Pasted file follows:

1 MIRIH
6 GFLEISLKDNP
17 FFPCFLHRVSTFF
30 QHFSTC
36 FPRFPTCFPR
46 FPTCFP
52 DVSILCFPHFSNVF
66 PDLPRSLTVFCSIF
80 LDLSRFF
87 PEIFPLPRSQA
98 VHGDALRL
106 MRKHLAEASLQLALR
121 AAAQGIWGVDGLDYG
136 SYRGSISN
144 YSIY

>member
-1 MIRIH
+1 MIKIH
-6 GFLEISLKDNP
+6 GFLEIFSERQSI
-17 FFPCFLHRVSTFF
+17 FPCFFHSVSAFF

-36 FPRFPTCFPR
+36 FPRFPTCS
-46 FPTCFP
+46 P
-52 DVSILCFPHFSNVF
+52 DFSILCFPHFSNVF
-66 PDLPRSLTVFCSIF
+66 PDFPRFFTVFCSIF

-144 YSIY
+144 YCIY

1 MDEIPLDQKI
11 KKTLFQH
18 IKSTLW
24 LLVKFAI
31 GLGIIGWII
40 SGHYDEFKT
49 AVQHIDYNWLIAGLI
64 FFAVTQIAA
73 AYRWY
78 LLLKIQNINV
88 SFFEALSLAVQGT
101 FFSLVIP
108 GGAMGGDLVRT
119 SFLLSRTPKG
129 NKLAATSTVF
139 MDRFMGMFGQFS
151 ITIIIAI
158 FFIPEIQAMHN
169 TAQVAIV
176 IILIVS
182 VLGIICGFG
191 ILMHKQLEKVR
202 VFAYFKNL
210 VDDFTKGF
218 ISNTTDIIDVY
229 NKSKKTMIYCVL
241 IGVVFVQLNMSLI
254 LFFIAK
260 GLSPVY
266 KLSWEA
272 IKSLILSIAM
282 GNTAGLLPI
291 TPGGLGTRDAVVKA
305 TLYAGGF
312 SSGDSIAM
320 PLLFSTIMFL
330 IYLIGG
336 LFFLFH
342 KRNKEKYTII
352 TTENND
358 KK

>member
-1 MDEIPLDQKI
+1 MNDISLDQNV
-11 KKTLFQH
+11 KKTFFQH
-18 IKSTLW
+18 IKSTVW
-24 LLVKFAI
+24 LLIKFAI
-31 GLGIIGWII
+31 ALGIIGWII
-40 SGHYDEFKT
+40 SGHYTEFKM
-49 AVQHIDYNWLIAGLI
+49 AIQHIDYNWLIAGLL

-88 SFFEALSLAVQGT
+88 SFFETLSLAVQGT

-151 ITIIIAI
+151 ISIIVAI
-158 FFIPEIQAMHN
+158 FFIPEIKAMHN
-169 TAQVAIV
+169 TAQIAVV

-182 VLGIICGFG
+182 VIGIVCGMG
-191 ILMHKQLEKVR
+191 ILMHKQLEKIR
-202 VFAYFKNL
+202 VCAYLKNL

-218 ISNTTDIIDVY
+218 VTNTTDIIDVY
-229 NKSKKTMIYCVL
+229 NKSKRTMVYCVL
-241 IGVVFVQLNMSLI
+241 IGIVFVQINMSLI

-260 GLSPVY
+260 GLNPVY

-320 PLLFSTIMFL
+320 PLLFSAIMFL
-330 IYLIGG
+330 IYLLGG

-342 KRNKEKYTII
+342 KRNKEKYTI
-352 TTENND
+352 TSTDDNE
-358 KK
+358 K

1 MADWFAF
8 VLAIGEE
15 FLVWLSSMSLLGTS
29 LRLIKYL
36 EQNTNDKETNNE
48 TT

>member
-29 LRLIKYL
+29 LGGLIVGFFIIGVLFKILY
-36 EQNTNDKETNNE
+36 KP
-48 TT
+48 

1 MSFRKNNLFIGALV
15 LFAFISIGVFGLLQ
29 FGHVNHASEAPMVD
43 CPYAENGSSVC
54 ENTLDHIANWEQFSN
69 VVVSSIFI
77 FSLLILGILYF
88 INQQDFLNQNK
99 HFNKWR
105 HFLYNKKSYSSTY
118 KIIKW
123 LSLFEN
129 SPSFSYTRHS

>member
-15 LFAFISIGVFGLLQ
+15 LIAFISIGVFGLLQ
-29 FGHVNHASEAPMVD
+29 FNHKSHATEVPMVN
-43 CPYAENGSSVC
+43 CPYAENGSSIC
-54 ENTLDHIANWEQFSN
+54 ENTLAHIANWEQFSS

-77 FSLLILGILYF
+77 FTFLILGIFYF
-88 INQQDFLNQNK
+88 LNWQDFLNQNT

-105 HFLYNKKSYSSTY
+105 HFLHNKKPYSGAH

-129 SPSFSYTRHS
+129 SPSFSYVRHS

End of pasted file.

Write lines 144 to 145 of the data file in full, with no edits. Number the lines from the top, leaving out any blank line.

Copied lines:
118 KIIKW
123 LSLFEN